We’re not big proponents of bigger is always better. But in the quickly evolving telecom landscape, scale means everything. For carriers that lack wireless assets, building the scale that can create operational efficiencies and provide the means to profitably build and leverage broadband applications is paramount for future survival. Whatever the outcome, the U.S. telecom industry is reshaping. Rural ‘super’ carriers are forming, as the largest communications conglomerates shed their rural access lines, and focus on wireless and broadband. It’s a scenario that’s been talked about for many years. It’s now forming in front of our very eyes.

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10 thoughts on “Rise of the Rural ‘Super’ Carrier

  1. why are the super carriers so anxious to buy lines that the big companies are so anxious to sell. it looks like verizon wants nothing to do with those lines. if the super carriers can make a business out of them, why can’t verizon?

  2. Other articles today are quoting analysts expressing doubts (and pointing to Fairpoint’s purchase of Verizon lines in New England) that these rural telcos can take on and service the debt incurred by acquiring these divested Tier 1 telco lines. Plus these are outmoded assets: copper-based plant often not even capable of delivering first generation DSL. Bottom line, it looks like a bad deal for the acquiring companies: taking on a lot of debt to purchase yesterday’s technology.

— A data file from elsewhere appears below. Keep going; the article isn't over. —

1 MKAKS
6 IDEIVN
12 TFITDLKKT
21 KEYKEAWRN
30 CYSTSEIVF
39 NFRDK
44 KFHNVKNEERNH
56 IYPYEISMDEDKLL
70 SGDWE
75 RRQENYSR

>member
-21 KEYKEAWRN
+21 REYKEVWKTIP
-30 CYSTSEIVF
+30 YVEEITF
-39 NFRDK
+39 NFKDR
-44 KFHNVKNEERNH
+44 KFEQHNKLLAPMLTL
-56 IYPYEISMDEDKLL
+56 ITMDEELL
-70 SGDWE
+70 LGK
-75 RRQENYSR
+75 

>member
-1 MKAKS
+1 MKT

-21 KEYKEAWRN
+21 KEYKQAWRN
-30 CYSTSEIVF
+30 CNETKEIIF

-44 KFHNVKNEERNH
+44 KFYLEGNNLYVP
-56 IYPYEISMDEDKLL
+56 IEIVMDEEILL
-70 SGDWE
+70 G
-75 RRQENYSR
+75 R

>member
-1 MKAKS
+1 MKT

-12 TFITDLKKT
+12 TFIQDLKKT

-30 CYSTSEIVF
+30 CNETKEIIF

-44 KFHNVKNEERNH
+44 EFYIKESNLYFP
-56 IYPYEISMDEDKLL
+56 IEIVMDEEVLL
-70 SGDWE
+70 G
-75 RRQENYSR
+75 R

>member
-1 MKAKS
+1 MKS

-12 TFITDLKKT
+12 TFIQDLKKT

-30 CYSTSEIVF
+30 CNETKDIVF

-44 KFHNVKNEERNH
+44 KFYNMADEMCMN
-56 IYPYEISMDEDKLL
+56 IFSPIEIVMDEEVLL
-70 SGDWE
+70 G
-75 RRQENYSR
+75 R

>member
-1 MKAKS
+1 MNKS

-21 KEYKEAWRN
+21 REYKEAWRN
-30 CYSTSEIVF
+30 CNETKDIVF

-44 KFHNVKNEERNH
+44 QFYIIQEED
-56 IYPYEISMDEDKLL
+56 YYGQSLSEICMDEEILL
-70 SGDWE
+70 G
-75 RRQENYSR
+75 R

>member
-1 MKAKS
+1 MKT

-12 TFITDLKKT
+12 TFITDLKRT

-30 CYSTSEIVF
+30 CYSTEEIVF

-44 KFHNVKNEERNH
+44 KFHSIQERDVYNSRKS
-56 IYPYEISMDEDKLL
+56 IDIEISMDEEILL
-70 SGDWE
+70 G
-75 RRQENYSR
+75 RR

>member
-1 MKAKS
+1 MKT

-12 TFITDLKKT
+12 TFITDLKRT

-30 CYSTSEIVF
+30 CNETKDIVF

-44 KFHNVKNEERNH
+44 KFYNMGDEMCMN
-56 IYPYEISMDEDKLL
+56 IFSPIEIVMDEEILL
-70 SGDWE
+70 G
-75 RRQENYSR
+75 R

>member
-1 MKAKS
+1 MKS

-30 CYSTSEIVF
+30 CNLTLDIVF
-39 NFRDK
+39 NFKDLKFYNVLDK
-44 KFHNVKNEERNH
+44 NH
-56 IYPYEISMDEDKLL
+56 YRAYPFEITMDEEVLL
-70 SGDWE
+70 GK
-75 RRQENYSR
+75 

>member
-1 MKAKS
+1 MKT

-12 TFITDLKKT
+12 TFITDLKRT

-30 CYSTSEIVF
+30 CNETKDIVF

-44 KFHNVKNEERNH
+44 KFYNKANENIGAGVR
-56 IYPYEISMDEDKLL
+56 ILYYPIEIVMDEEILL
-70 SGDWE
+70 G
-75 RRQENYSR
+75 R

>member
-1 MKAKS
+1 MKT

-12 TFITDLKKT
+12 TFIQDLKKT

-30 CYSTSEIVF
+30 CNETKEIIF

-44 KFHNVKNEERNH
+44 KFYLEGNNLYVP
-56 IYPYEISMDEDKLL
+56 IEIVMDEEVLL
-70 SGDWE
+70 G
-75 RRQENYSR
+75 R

3. so what would you do with “yesterday’s technology.” those lines have to be serviced by someone. frontier understands those types of markets better than verizon and actually wants to be there. that’s a huge difference. they’ll probably upgrade the technology faster than verizon ever would have. i guess i don’t understand your logic. are you suggesting verizon should keep these lines, and do nothing with them?

  4. Whether these are ‘outmoded assets’ is a debate for another day. As far as the debt load – my understanding is that Frontier’s debt exposure actually improves as a result of this deal, so not sure that’s the best argument against this deal. They may have an operational challenge by basically tripling their company size (and operational responsibility), but I don’t think the debt issues raised by FairPoint’s Verizon deal necessarily apply here.